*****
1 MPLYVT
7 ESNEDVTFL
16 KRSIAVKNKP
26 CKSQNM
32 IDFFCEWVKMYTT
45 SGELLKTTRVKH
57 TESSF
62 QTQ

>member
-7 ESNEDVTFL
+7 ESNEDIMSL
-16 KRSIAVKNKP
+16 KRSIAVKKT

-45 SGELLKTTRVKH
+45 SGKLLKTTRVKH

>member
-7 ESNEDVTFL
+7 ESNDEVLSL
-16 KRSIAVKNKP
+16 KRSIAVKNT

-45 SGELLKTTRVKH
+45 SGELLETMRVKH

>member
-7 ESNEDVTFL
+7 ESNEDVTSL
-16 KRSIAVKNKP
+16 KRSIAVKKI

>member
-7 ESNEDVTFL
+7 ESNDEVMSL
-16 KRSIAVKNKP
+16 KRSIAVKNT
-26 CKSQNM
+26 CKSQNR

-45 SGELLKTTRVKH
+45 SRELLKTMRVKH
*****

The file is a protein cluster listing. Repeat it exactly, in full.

1 MPLYVT
7 ESNEDVTFL
16 KRSIAVKNKP
26 CKSQNM
32 IDFFCEWVKMYTT
45 SGELLKTTRVKH
57 TESSF
62 QTQ

>member
-7 ESNEDVTFL
+7 ESNEDIMSL
-16 KRSIAVKNKP
+16 KRSIAVKKT

-45 SGELLKTTRVKH
+45 SGKLLKTTRVKH

>member
-7 ESNEDVTFL
+7 ESNDEVLSL
-16 KRSIAVKNKP
+16 KRSIAVKNT

-45 SGELLKTTRVKH
+45 SGELLETMRVKH

>member
-7 ESNEDVTFL
+7 ESNEDVTSL
-16 KRSIAVKNKP
+16 KRSIAVKKI

>member
-7 ESNEDVTFL
+7 ESNDEVMSL
-16 KRSIAVKNKP
+16 KRSIAVKNT
-26 CKSQNM
+26 CKSQNR

-45 SGELLKTTRVKH
+45 SRELLKTMRVKH